Name that Ware May 2019

The Ware for May 2019 is shown below.

It’s always tough to calibrate how much of a chip to show to make it identifiable, but not too easy to guess at the same time. Let’s see how this one goes…

15 Responses to “Name that Ware May 2019”

  1. phantom deadline says:

    Seems like a TFT, OLED or E-paper row/column driver to me. Circuitry from the top row looks like a shift register + latches and the bottom row are buffers

  2. willmore says:

    Looks like there’s seven ‘address’ lines and two ‘power’ lines. Some kind of 128 line multi-voltage decoder/driver?

  3. Thomas says:

    I’m going for an LCD row driver. The column drivers are more complicated (at least for a multi color LCD). The row driver is select-only, the column driver will have (non-linear) DACs.

  4. Karol Niewiadomski says:

    Maybe it is part (row or column driver) of some memory IC (EEPROM?). I don’t thing it’s part of display – most of them are bare-die flip chips, and here on the top are bond wires.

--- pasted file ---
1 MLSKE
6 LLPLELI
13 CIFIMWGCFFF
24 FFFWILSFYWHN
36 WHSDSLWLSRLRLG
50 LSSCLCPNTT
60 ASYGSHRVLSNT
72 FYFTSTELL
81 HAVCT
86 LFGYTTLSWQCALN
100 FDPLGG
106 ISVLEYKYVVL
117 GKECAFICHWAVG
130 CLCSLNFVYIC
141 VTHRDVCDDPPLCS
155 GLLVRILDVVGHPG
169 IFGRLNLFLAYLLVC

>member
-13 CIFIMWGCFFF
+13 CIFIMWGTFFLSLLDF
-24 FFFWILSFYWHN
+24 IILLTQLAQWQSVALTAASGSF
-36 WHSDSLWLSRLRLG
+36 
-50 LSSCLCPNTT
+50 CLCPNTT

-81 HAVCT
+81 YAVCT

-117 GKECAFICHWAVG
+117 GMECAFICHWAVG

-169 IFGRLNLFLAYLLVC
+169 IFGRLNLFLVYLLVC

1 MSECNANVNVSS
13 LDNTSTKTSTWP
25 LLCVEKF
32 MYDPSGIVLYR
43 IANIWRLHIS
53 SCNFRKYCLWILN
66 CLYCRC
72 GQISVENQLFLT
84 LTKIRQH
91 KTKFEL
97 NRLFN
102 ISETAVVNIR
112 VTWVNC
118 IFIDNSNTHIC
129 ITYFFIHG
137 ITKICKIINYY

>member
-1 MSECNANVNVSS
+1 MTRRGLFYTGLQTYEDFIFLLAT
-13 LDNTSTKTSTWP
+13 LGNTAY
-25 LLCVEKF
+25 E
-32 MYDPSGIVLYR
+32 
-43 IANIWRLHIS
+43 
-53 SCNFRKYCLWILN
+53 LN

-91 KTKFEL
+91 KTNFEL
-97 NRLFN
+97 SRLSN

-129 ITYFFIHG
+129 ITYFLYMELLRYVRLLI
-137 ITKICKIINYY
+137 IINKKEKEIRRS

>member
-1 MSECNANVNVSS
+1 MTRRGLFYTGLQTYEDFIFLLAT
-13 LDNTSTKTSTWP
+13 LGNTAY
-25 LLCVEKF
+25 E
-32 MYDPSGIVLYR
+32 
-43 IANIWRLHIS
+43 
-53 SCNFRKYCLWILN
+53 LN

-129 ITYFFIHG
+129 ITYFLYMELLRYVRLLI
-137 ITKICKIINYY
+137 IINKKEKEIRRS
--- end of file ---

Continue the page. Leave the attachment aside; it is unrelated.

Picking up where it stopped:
5. ChuckB says:

    I think the lower edge is an actual edge, which would make this something like a 1 dimension CCD or other sensor? Perhaps like you might find in a scanner? I remember someone using a sensor like that to make a rain detector (circa 1983).

  6. Adi says:

    thermal printer head driver – for a label printer, maybe?

  7. Ben says:

    I’m thinking drop on demand driver or something similar.

  8. Sourcerer says:

    A caliper perhaps?

  9. jackw01 says:

    I’m going to guess this is part of a die from a contact image sensor (see https://compo.canon/en/product/cis/) used in document scanners. Older scanners generally used 1-dimensional CCDs, but the bond wires on those are usually positioned on either end of a long CCD. This photo looks like a section of a very long and thin die with bond wires along one edge, which seems to match up with the contact image sensors I’ve personally seen (https://i.imgur.com/V7fHe7m.jpg).

  10. Dave says:

    That looks like the back of a Variable Frequency Display “VFD” Driver.

    Mfgr unknown, Fab Plant Unknown, Date of birth unknown!

  11. Koffe says:

    About a decade ago I helped out debugging a fingerprint sensor ASIC using an Infared thermal imaging microscope. The layout of this IC is remeninescent of that particular finger print sensor. This was before the fingerprint sensors used a matrix layout and you had to swipe the finger across the sensor array. Hence my guess is a fingerprint sensor array from Fingerprint.

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